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Raccoons are night feeding nuisances of the procyon lotor species which are primarily bothersome in rural and suburban areas. It is rare to find them in citis and busy towns unless there are large heaps of garbage and sufficient natural water to keep them happy.

Racoons resemble kittens in size when first born but mature more along the lines of medium sized dogs. They can be small or large depending on the region in which they live and how well fed they are. They are distinct for their “raccoon eyes” which are heavily lined with dark brown or black, and their striped tails. Usually they will be a combination of browns, greys, blacks and whites with the occasional tan. However, those black ringed eyes are a mark that definitely tells you it’s a raccoon.

Raccoons overturn garbage cans at night and scatter the contents on which they feed. They are very dextrous and inquisitive animals and will manuever lids with ease. Sometimes they will take up residence not only around the home, but in it in areas such as basements, barns, attics and similar locations. Raccoons do carry fleas and ticks but these do not pose a serious health threat to humans. Raccoons become dangerous when they are cornered, and will snarl and bite ferosciously often going for the face and eyes.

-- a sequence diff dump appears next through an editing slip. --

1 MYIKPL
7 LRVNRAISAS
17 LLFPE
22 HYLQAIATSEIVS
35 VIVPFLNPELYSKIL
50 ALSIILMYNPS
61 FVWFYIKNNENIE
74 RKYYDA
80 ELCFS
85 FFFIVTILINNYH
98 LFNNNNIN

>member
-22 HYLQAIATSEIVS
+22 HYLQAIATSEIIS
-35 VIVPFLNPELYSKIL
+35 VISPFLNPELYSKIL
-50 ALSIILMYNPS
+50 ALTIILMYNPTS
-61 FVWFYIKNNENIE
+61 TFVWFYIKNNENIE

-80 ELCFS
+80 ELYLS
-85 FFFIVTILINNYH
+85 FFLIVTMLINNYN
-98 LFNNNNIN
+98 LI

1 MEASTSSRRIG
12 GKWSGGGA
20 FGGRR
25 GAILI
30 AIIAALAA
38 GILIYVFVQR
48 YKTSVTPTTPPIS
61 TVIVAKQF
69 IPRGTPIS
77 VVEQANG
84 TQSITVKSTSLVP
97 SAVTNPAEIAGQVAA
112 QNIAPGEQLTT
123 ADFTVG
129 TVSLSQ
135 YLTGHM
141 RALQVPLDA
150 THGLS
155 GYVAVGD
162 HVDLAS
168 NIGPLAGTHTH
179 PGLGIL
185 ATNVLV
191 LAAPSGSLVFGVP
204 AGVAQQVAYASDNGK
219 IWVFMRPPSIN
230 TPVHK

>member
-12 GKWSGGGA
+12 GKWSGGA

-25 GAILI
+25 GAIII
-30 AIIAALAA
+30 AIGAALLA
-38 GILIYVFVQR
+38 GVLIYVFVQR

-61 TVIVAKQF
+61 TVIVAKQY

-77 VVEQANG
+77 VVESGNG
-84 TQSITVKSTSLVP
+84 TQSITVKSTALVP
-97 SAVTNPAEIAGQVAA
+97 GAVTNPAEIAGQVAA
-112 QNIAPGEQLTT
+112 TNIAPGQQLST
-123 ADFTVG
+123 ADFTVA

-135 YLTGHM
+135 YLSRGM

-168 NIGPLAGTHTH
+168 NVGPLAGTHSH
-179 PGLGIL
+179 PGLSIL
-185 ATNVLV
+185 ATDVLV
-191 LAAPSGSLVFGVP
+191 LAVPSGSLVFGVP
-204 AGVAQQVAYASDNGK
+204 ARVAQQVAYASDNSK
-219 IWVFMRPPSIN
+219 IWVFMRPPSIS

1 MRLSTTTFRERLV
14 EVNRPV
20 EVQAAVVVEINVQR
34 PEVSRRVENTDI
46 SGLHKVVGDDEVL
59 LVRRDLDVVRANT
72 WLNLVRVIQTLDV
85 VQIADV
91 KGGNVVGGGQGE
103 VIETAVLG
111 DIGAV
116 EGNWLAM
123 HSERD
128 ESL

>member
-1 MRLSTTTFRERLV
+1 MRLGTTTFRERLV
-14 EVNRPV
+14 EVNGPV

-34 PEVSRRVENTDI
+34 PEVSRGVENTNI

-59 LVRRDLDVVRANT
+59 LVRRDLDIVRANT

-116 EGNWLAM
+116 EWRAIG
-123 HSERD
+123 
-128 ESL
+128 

Keep garbage cans securely anchored in unmovable frames with lids that secure as tightly as possible to the cans. If there are any open screens or areas leading to the inside of buildings, seal up these areas and do any necessary repairs to help keep raccoons out. You should consult your local office of the Department of Fish and Game Control to find out regulations on raccoon control and what restrictions you may encounter in taking care of these pests. If live traps are allowed in your area, they are best laid with melon, prunes or honey-coated breads. Traps can be attached to trees, stakes or fence posts. Raccoons like to be high up. If bitten, seek immediate medical attention as some raccoons may be rabid or carry other infectious bites.